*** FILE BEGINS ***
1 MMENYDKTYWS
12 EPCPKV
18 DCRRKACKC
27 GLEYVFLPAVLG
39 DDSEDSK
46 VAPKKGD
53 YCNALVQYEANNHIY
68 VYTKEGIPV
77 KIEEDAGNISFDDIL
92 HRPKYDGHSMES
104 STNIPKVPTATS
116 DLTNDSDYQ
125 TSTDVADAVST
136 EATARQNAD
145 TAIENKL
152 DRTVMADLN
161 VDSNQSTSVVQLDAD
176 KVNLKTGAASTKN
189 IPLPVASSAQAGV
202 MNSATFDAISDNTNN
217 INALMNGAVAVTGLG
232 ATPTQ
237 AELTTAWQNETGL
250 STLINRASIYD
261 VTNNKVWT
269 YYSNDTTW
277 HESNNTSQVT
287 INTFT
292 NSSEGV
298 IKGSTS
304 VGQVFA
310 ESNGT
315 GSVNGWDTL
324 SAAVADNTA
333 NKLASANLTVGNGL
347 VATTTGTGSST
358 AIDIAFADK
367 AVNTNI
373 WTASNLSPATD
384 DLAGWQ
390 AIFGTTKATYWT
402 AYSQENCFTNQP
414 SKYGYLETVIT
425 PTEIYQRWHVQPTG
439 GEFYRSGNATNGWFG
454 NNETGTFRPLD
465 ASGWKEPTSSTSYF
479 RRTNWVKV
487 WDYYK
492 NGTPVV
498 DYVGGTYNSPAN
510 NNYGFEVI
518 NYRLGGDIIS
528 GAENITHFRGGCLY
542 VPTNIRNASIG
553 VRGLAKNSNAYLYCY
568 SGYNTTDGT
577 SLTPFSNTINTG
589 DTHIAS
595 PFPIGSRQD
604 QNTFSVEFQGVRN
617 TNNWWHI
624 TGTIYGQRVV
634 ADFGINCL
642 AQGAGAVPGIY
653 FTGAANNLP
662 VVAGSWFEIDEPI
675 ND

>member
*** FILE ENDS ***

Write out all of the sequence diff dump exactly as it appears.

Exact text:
1 MMENYDKTYWS
12 EPCPKV
18 DCRRKACKC
27 GLEYVFLPAVLG
39 DDSEDSK
46 VAPKKGD
53 YCNALVQYEANNHIY
68 VYTKEGIPV
77 KIEEDAGNISFDDIL
92 HRPKYDGHSMES
104 STNIPKVPTATS
116 DLTNDSDYQ
125 TSTDVADAVST
136 EATARQNAD
145 TAIENKL
152 DRTVMADLN
161 VDSNQSTSVVQLDAD
176 KVNLKTGAASTKN
189 IPLPVASSAQAGV
202 MNSATFDAISDNTNN
217 INALMNGAVAVTGLG
232 ATPTQ
237 AELTTAWQNETGL
250 STLINRASIYD
261 VTNNKVWT
269 YYSNDTTW
277 HESNNTSQVT
287 INTFT
292 NSSEGV
298 IKGSTS
304 VGQVFA
310 ESNGT
315 GSVNGWDTL
324 SAAVADNTA
333 NKLASANLTVGNGL
347 VATTTGTGSST
358 AIDIAFADK
367 AVNTNI
373 WTASNLSPATD
384 DLAGWQ
390 AIFGTTKATYWT
402 AYSQENCFTNQP
414 SKYGYLETVIT
425 PTEIYQRWHVQPTG
439 GEFYRSGNATNGWFG
454 NNETGTFRPLD
465 ASGWKEPTSSTSYF
479 RRTNWVKV
487 WDYYK
492 NGTPVV
498 DYVGGTYNSPAN
510 NNYGFEVI
518 NYRLGGDIIS
528 GAENITHFRGGCLY
542 VPTNIRNASIG
553 VRGLAKNSNAYLYCY
568 SGYNTTDGT
577 SLTPFSNTINTG
589 DTHIAS
595 PFPIGSRQD
604 QNTFSVEFQGVRN
617 TNNWWHI
624 TGTIYGQRVV
634 ADFGINCL
642 AQGAGAVPGIY
653 FTGAANNLP
662 VVAGSWFEIDEPI
675 ND

>member